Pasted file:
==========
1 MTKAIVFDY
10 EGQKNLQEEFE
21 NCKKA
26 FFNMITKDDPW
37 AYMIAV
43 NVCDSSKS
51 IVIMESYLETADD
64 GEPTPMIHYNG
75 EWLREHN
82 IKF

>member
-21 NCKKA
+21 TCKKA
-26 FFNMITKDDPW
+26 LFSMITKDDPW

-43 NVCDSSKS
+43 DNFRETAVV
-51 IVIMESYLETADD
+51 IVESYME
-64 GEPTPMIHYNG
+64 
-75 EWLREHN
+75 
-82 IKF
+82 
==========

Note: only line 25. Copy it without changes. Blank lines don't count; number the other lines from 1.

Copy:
+82 